p.s. I noticed you're in Charlotte, I'm over in the blue ridge mountains not too far away! I love Cherokee but haven't been to Charlotte.
    My MIL goes to Cherokee all of the time but I have never been there. I used to live in Vegas (5 years) I didn't gamble then and I'm not taking it up now! I love the Blue Ride Mountains. We were in Gatlinburg a couple of months ago and I think next to Mexico it's the most relaxing place on the Earth for me. If you ever come to Charlotte we have awesome health food stores and lots of vegan food at the grocery stores. Eating out is a challenge sometimes though.

    Sheila
    "Take the path of least harm"

  12. #12
    Limey
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    Default Re: Mississippi leads the nation in obesity, diabetes and cardiovascular disease

    Yes, it has a lot to do with education and poverty levels.

    Below, I posted an article from the University of Washington News webpage.
    (http://www.uwnews.org/article.asp?articleID=4798)
    It's dated June 22, 2004, but it is easy reading and Dr. Drewnowksi is a word-renowned leader in the prevention and treatment of obesity.

    USDA study to address obesity and poverty

    The major trends in the American diet can be described as more calories, more refined grains, more added sugars, and more added fats. The reasons behind these trends are largely economic, says Dr. Adam Drewnowski, director of the Nutritional Sciences Program in the UW School of Public Health and Community Medicine.
    "Energy-dense foods rich in starch, sugar, or fat are the cheapest option for the consumer. As long as the healthier lean meats, fish, and fresh produce remain more expensive, obesity will continue to be a problem for the working poor," Drewnowski says.

    Fat in America is an economic issue, he says. The highest rates of obesity and type 2 diabetes are found among groups with the highest poverty rates, and the least education. "We think of obesity as being predicted by genetics; believe me, it is also predicted by incomes and zip codes," says Drewnowski. There are many reasons why low-income families have less access to affordable healthy foods. Those reasons may involve food pricing and marketing, school and work schedules, or even transportation and access to the nearest grocery store.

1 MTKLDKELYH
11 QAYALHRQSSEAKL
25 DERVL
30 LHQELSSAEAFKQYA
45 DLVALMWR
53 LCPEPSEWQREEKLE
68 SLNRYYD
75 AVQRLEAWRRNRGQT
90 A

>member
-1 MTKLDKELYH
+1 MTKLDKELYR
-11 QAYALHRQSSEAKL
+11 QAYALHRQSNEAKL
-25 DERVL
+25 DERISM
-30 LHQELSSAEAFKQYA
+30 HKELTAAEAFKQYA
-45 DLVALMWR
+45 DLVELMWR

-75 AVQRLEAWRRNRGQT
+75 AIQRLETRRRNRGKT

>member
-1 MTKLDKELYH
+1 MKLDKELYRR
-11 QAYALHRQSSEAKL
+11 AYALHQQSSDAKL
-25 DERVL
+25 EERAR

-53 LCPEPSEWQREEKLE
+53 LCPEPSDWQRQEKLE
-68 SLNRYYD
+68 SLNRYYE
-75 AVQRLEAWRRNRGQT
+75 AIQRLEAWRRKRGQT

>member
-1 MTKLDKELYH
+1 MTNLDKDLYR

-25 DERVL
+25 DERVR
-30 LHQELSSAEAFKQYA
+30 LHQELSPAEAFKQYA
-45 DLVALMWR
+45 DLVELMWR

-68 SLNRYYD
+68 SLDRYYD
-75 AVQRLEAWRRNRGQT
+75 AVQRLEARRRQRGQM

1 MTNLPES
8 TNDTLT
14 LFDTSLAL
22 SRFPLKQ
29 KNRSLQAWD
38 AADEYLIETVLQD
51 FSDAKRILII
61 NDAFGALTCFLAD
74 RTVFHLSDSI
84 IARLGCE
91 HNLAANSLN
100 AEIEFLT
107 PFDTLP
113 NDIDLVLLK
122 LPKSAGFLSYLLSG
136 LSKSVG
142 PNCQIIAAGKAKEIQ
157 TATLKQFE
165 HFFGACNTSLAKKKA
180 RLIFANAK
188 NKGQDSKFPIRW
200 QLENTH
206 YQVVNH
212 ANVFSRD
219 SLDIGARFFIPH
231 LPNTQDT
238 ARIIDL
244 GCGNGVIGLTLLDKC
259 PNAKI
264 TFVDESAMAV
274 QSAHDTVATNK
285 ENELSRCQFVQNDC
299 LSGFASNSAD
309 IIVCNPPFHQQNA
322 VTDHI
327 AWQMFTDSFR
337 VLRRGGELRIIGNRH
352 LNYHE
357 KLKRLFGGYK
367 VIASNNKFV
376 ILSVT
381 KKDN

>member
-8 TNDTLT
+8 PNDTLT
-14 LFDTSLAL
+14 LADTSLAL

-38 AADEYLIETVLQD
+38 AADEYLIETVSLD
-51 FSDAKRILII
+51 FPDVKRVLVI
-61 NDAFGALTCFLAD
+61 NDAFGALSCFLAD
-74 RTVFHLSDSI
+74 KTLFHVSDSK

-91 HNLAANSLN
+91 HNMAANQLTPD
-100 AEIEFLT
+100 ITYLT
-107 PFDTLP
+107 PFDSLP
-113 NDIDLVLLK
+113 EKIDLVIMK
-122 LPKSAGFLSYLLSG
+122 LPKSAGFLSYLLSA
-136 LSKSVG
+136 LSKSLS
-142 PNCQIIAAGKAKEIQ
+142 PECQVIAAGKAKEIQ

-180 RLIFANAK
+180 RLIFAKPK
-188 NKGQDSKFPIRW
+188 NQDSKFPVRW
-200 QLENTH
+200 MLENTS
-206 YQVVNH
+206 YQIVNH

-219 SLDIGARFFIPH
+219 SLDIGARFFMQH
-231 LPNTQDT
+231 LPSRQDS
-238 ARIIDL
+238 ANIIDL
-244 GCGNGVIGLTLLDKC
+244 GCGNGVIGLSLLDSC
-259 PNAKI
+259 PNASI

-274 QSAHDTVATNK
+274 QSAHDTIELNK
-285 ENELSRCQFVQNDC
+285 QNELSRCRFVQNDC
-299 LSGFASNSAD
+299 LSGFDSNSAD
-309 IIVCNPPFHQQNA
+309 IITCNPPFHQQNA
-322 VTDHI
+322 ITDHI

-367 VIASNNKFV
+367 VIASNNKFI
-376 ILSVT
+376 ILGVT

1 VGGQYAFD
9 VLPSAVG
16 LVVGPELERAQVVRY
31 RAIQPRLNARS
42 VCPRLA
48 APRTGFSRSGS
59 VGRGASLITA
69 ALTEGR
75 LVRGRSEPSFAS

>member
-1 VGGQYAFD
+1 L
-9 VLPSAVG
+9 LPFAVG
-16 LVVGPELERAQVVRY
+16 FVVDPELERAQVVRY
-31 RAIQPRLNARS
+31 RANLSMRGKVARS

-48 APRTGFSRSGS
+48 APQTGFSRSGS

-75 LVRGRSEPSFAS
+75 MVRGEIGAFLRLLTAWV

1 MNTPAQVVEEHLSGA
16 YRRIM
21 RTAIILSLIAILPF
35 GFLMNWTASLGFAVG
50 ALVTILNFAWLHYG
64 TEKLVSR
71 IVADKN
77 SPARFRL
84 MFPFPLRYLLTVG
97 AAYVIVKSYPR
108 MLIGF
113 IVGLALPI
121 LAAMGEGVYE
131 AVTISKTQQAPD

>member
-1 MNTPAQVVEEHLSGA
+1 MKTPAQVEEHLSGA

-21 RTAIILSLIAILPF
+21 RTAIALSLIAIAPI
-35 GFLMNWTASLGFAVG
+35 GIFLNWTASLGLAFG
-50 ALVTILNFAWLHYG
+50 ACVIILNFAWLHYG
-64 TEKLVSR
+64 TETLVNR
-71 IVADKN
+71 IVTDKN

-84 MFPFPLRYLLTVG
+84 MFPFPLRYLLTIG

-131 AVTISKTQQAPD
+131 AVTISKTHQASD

However, Drewnowski says, a combination of nutrition education, cooking skills, and savvy use of food assistance programs may be the way to stem the obesity tide. Through its National Research Initiative Competitive Grants Program, the U.S. Department of Agriculture's Cooperative State Research Education and Extension Service recently awarded funds to address the issue of obesity, with an emphasis on vulnerable groups, including recipients of food assistance. One such grant was awarded jointly to the University of Washington, with Drewnowski as principal investigator, and the Cooperative Extension of the University of California, Davis, with Dr. Marilyn Townsend as lead researcher. The USDA's Human Nutrition Research Center at Davis will also participate in the project.

    This multi-state project will explore the relationship between dietary energy density, diet costs, and actual food expenditures in two groups of participants: 120 middle-income men and women in Seattle and 120 low-income women from four California counties. Studies to be conducted in Seattle will develop a new tool to estimate individual diet costs, using local supermarket prices, California food prices and mean national food prices for some 400 foods, as estimated by the Economic Research Service of the USDA.

    Trendy weight-loss diets can really slim down the pocketbook. As estimated by USA Today, the daily cost of the Atkins diet was double what the average American spends on food. The salmon-rich South Beach Diet was not far behind.